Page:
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Reviews » DVD Video Reviews » Bark
Bark
TVA International // Unrated // October 14, 2003
List Price: $24.99 [Buy now and save at Qksrv]
Review by Don Houston | posted November 22, 2003 | E-mail the Author
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Movie: Movies about mental illness generally don't make great comedies, although I could rattle off a number of exceptions to this rule (they tend to be black comedies however and often an acquired taste). More often than not, they tend to be heavy dramas and not for the faint of heart. Keeping in mind that most screenwriter's seem to have great firsthand knowledge of mental illness, if not always the ability to convey it's subtleties in their works, I watched a little known movie, Bark.

The movie was advertised as a romantic comedy of sorts and I suppose someone could stretch the definition of each word to make the label almost accurate. It detailed the life of a couple going through some changes in their relationship. The wife, Lucy (Heather Morgan), finds a coping mechanism to all of life's stresses by becoming a dog. She takes on the mannerisms of a dog, most often barking at anything she perceives as a threat, and retreats into a shell by speaking less and less as the movie proceeds. Before long, she's looking out the window at night like many dogs do and the neighbors are getting pissed off since she keeps them awake.

Her husband, Peter (Lee Tergesen), seeks help in a variety of places, from a less-than-helpful doctor (reasonably well played by Vincent D'Onofrio in a minor role), to her family members, to a veterinarian on the make (Lisa Kudrow in a role that made several of her worst efforts look stellar by comparison), all of whom seem to cause more problems than they solve. As he tries to help his wife escape from her problem, he becomes the focus of the movie; trying to work through what some call a "phase" of hers.

The movie mostly meandered around and if there was any message here, it was to avoid watching movies you know nothing about (yet trust the DVD cover to inform you on). The basic premise was sound enough but it quickly devolved into an all too personal commentary by writer/actress Heather Morgan on the stresses of modern day life and that was not what you'd expect of the movie after seeing the nice looking woman's ass on the front DVD cover clad in tight blue jean shorts.

The acting was all over the place with some performances fairly good but most falling into the unfathomable region of "I made this movie on a bet so I don't care" nonchalance that seems far too common in independent movies. For the rare spark of intelligence displayed on occasion, there were dozens of missed opportunities that fell into the psychobabble malarkey that permeates way too many movies these days. Maybe, when the movie actually got off the ground and was about to be made, everyone involved with it knew that it would be a dog of a flick and decided to throw a mish mash of concepts into it in hopes that something great would take place. More likely was that freshman director Kasia Adamik and Ms. Morgan were given a shot at making a movie and didn't care that it would be realized so vastly differently than it should've been.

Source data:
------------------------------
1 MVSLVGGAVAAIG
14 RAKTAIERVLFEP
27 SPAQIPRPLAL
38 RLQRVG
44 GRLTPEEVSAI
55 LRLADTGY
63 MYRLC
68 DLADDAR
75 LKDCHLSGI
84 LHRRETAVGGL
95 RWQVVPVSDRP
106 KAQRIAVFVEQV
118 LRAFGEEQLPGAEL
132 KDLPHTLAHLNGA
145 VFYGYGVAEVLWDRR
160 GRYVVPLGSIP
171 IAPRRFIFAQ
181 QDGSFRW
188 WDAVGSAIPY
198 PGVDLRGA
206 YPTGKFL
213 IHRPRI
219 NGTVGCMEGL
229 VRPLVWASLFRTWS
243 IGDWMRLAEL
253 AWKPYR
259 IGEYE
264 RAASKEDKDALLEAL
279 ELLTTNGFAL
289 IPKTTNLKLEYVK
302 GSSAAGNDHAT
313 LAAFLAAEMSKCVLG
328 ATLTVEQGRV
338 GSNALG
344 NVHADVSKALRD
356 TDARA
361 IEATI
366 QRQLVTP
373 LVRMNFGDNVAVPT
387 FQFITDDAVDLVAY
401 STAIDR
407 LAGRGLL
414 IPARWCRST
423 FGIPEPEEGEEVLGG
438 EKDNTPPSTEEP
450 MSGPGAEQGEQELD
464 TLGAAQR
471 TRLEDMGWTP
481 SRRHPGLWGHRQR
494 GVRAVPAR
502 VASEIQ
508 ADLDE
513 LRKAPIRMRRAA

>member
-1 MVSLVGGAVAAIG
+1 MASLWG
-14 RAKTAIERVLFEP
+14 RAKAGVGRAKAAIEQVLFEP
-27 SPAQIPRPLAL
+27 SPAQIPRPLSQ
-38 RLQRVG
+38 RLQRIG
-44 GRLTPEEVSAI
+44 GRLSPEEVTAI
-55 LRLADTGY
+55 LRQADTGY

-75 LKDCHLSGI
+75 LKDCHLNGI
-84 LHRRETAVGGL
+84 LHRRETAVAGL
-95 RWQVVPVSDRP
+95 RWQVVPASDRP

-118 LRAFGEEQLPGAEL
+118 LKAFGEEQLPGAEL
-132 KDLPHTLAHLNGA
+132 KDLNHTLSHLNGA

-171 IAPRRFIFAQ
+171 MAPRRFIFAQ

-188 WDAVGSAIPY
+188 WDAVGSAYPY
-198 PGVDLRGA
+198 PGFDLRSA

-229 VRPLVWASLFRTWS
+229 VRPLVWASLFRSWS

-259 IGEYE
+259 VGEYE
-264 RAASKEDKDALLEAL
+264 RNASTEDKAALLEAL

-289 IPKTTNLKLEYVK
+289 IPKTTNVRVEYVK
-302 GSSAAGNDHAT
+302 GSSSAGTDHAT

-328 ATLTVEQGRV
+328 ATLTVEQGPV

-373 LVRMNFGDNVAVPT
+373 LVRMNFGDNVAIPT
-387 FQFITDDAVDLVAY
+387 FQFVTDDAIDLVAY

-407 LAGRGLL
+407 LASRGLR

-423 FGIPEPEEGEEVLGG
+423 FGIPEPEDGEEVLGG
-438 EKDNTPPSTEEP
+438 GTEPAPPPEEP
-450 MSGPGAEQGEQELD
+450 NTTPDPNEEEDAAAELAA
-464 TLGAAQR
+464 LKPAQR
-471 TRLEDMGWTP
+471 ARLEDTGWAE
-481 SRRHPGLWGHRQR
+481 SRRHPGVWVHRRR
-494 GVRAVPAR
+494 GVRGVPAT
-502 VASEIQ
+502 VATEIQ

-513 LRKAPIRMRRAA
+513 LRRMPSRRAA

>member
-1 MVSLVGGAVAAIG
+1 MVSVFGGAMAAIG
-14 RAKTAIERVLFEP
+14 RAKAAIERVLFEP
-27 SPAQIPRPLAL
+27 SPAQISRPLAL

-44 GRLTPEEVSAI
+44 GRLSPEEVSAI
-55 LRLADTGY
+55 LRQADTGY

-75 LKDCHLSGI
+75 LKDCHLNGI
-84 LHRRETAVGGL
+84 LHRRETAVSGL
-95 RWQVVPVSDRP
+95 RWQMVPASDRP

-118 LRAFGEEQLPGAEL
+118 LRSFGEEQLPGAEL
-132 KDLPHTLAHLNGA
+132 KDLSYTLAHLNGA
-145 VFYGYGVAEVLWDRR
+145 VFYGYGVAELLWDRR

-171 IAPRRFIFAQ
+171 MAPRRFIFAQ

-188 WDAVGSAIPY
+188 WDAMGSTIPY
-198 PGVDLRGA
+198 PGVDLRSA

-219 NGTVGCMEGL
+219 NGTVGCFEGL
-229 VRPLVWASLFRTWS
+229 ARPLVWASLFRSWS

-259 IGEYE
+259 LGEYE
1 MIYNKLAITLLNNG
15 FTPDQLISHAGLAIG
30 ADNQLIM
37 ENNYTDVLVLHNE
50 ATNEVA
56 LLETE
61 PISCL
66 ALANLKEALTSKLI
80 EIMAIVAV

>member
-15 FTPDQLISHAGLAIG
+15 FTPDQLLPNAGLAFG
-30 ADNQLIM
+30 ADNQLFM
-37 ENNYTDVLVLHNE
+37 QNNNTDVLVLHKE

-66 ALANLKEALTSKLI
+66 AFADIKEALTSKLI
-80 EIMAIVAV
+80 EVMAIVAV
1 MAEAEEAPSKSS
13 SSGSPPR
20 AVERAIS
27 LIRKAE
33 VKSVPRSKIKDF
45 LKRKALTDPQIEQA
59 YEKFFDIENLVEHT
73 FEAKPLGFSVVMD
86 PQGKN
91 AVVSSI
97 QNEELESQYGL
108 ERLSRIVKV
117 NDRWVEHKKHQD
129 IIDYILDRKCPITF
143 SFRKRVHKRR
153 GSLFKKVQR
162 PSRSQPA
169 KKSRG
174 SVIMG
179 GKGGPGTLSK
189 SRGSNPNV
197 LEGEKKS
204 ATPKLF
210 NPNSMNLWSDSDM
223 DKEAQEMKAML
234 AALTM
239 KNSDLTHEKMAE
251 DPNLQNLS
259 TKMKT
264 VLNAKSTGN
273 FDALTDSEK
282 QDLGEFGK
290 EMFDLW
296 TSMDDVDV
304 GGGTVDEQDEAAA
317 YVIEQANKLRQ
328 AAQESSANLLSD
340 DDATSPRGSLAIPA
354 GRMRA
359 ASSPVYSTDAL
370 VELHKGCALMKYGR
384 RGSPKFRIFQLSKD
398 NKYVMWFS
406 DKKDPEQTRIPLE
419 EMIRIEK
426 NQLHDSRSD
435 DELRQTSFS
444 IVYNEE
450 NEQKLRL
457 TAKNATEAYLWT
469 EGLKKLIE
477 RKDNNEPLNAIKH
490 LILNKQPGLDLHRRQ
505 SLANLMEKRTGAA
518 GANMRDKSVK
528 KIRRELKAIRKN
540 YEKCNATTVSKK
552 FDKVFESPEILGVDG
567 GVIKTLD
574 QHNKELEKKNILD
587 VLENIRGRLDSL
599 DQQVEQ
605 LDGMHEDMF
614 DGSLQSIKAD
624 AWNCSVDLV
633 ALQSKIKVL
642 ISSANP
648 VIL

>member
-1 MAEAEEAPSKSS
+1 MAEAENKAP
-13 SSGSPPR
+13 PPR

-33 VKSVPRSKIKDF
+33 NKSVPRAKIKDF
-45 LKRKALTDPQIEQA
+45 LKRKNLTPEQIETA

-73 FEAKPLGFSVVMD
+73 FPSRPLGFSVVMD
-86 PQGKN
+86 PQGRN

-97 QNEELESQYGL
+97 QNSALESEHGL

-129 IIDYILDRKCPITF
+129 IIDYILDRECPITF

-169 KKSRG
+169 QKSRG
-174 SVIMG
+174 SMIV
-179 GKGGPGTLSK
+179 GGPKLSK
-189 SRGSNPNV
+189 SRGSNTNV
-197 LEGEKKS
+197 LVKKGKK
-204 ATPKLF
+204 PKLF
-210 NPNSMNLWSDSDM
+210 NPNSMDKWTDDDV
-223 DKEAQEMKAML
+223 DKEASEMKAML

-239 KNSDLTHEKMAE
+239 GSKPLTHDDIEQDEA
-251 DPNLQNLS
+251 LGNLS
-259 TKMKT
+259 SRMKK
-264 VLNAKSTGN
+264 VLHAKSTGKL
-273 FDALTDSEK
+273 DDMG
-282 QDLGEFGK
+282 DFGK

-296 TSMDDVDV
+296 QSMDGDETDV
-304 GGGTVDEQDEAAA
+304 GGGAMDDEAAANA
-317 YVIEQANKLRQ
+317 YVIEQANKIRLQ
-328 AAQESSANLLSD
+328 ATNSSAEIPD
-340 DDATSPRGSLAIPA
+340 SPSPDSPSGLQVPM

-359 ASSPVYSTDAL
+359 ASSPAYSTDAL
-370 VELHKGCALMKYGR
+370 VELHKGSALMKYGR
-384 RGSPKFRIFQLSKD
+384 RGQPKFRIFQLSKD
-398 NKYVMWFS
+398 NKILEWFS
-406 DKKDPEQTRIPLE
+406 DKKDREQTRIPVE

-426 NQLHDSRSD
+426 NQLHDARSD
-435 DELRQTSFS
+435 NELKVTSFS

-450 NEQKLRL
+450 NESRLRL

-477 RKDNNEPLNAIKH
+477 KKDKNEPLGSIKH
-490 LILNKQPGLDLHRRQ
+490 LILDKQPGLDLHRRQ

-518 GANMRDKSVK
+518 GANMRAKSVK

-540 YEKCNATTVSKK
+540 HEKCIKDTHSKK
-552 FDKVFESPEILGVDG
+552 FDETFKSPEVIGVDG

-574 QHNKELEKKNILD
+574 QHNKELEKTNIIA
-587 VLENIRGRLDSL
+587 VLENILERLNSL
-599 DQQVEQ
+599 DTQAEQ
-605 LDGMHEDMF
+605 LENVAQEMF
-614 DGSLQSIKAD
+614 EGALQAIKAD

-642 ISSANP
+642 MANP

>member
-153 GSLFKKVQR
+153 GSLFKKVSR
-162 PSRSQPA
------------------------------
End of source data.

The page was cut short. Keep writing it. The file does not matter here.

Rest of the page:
Whatever the case, there was far too little to like here and the movie bounced around between wanting to be funny and wanting to be serious with the viewer left to decide if the whole point of the movie was to showcase a schizophrenic approach to movie making that left them with a bad taste in the mouth. I'm rating this one as a Skip It although I'm sure someone out there, perhaps a revival of the old MST3K, could use this to make someone laugh on purpose (much of the time, I wondered if there was a budget for retakes, an actual script or if it were improvised, and if veteran storyboard artist Adamik should ever venture into directing again.

Picture: The picture was presented in 1.85:1 ratio non-anamorphic widescreen color. There was a soft focus and some edge enhancement but the most noticeable problem was the faded look to the colors. The print used for the DVD transfer wasn't great as it had a number of minor scratches and the use of contrast didn't help matters any. There were a number of moments with video noise too but it wasn't usually a major problem.

Sound: The audio was presented in 2.0 stereo English with optional Spanish subtitles. There wasn't a lot of directionality here (I'd have guessed it was in monaural if not for a couple of moments and the labeling on the package) and it generally sounded slightly hollow but otherwise it was about what I'd expect from a low budget independent movie. The music score was basic enough and the vocals were okay but neither will impress you on any level.

Extras: 3 trailers

Final Thoughts: If the whole movie were edited down to a ten minute long short film, it might've had enough material to sustain itself or if the project had been a lot more focused, it might've handled the subject in a more interesting manner but as it was, it really stunk. I almost wish there had been an audio commentary so I'd get to hear from Morgan and Adamik what went through their minds on this one. The problem with that idea would be that I'd have to watch the movie again though and as much as I don't mind taking one for the team once in awhile, that'd be cruel and unusual punishment.

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